mergers and acquisition

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Mergers and Acquisitions

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Acquisition The purchase of one firm by another Merger The combination of two firms into a new legal entity A new company is created Both sets of shareholders have to approve the transaction.

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Cash Transaction The receipt of cash for shares by shareholders in the target company. Share Transaction The offer by an acquiring company of shares or a combination of cash and shares to the target company’s shareholders.

Securities Laws Pertaining to Mergers and Acquisitions:

Securities Laws Pertaining to Mergers and Acquisitions

General Intent of the Legislation:

General Intent of the Legislation Transparency – Information Disclosure To ensure complete and timely information be available to all parties (especially minority shareholders) throughout the process while at the same time not letting this requirement stall the process unduly. Fair Treatment To avoid oppression or coercion of minority shareholders. To permit competing bids during the process and not have the first bidder have special rights. (In this way, shareholders have the opportunity to get the greatest and fairest price for their shares.) To limit the ability of a minority to frustrate the will of a majority. (minority squeeze out provisions)

Exempt Takeovers:

Exempt Takeovers Private companies are generally exempt from provincial securities legislation. Public companies that have few shareholders in one province may be subject to takeover laws of another province where the majority of shareholders reside.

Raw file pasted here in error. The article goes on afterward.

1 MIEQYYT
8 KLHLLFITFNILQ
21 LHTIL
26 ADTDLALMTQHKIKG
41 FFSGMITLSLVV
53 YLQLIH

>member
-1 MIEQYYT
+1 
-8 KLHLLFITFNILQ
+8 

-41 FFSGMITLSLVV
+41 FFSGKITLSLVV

Exemption from Takeover Requirements for Control Blocks:

Exemption from Takeover Requirements for Control Blocks Purchase of securities from 5 or fewer shareholders are permitted without a tender offer requirement provided the premium over the market price is less than 15%

Creeping Takeovers The 5% Rule:

Creeping Takeovers The 5% Rule The 5% rule Normal course tender offer is not required as long as no more than 5% of the outstanding shares are purchased through the exchange over a one-year period of time. This allows creeping takeovers where the company acquires the target over a long period of time.

The Takeover Bid Process Moving Beyond the 20% Threshold:

The Takeover Bid Process Moving Beyond the 20% Threshold Takeover circular sent to all shareholders. Target has 15 days to circulate letter to shareholders with the recommendation of the board of directors to accept/reject. Bid must be open for 35 days following public announcement. Shareholders tender to the offer by signing authorizations. A Competing bid automatically increases the takeover window by 10 days and shareholders during this time can with drawn authorization and accept the competing offer.

The Takeover Bid Process Prorated Settlement and Price:

The Takeover Bid Process Prorated Settlement and Price Tender offer price cannot be for less than the average price that the acquirer bought shares in the previous 90 days. (prohibits coercive bids) If more shares are tendered than required under the tender, everyone who tendered shares will get a prorated number purchased.

Classifications Mergers and Acquisitions:

Classifications Mergers and Acquisitions Horizontal A merger in which two firms in the same industry combine. Often in an attempt to achieve economies of scale and/or scope. Vertical A merger in which one firm acquires a supplier or another firm that is closer to its existing customers. Often in an attempt to control supply or distribution channels. Conglomerate A merger in which two firms in unrelated businesses combine. Purpose is often to ‘diversify’ the company by combining uncorrelated assets and income streams Cross-border (International) M&As A merger or acquisition involving a Canadian and a foreign firm a either the acquiring or target company.

Mergers and Acquisition Activity: